Appeal from the order of the Court of Common Pleas of Philadelphia County, No. 91 October Term, 1967, in case of City of Philadelphia v. Leroy Staton. Appeal transferred September 14, 1970, to the Commonwealth Court of Pennsylvania by the Supreme Court of Pennsylvania.
Mary Bell Hammerman, for appellant.
Matthew W. Bullock, Jr., First Deputy City Solicitor, with him Levy Anderson, City Solicitor, for appellee.
President Judge Bowman, and Judges Crumlish, Jr., Kramer, Wilkinson, Jr., Manderino, Mencer, and Rogers. Opinion by Judge Rogers. Dissenting Opinion by Judge Manderino.
This appeal is from an order of the Court of Common Pleas of Philadelphia County, affirming a decision of the Civil Service Commission of the City of Philadelphia. The Commission upheld appellant's dismissal from his position as a police officer.
Section 7-201 of the Philadelphia Home Rule Charter authorizes appeals to the Civil Service Commission and provides in part as follows: "Findings and decisions of the Commission and any action taken in conformance therewith as a result thereof shall be final and there shall be no further appeal on the merits, but there may be an appeal to the courts on jurisdictional or procedural grounds." The validity and effect of this provision of the Charter were passed upon by the Supreme Court in Addison Case, 385 Pa. 48, 122 A.2d 272 (1956); appeal dismissed, 352 U.S. 956, 77 S. Ct. 353, 1 L. ed. 2d 316. Section 7-201 was there held to be constitutional and its effect to be that appellate review is limited to questions of jurisdiction and the regularity of the proceedings. The merits of the controversy will not be considered by the reviewing court. These holdings, with the narrow exceptions hereafter noted, have been followed in numerous cases involving not only the Philadelphia Home Rule Charter but other legislation of similar import. Swank, Appellant v. Myers, 386 Pa. 331, 126 A.2d 267 (1956); Raby v. Board of Finance and Revenue, 405 Pa. 495, 176 A.2d 661 (1961); Lowry v. General Waterworks, 406 Pa. 152, 77 A.2d 82 (1962); O'Gorman Appeal, 409 Pa. 571, 187 A.2d 581 (1963); Penn Wynne et al. v. Lower Merion Township, 181 Pa. Super. 524, 124 A.2d 487 (1956).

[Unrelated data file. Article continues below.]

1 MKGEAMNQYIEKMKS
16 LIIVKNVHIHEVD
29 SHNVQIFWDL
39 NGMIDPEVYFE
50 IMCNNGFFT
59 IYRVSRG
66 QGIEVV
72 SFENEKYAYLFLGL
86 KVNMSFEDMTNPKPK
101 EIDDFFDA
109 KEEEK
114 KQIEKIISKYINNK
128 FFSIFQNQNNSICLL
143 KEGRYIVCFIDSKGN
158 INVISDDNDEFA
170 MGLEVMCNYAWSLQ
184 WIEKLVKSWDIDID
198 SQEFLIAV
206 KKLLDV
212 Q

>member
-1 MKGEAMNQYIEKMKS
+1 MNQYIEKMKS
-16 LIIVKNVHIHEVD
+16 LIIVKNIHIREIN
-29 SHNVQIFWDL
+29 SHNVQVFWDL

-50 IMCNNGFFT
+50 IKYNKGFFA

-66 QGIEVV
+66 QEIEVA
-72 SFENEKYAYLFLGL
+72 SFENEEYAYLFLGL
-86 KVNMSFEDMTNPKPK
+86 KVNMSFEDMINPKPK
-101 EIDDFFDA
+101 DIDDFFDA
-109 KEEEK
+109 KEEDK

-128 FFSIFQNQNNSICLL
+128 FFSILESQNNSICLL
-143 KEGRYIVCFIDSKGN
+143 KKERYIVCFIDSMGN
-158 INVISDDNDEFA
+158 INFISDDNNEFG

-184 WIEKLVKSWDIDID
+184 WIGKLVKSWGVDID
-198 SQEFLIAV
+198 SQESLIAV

The exceptions to the general rule that only jurisdiction and the regularity of the proceedings are subject to judicial scrutiny are, first, where the administrative
agency has exceeded the powers possessed by it and, second, where individual rights or property rights ordained or guaranteed by the Federal or State Constitution have been violated by the administrative agency or the lower court. DeVito v. Civil Service Commission, 404 Pa. 354, 172 A.2d 161 (1961).
Here, appellant raises no question as to jurisdiction or the regularity of the proceedings*fn1 nor does he contend that his constitutional rights have been violated. His sole contention is that his admitted transgressions of required standards of conduct did not justify the Commission's conclusion that his dismissal was for just cause and that therefore the Commission exceeded its powers in upholding his dismissal. Such reasoning if accepted would entirely nullify the general rule in this type of case and must be firmly rejected.
Nevertheless, we will make brief comment on appellant's contention.
Section 7-303 of the Philadelphia Home Rule Charter provides: " Dismissal, Demotion and Suspension -- Any dismissal or demotion after the completion of the required probationary period of service, or suspension of any employee in the civil service shall be for just cause only." On August 19, 1966, while in uniform and off duty, the appellant went to a neighborhood bar, became embroiled in an argument with a 60-year-old man and struck the man in the face with such force as to knock him to the floor. ...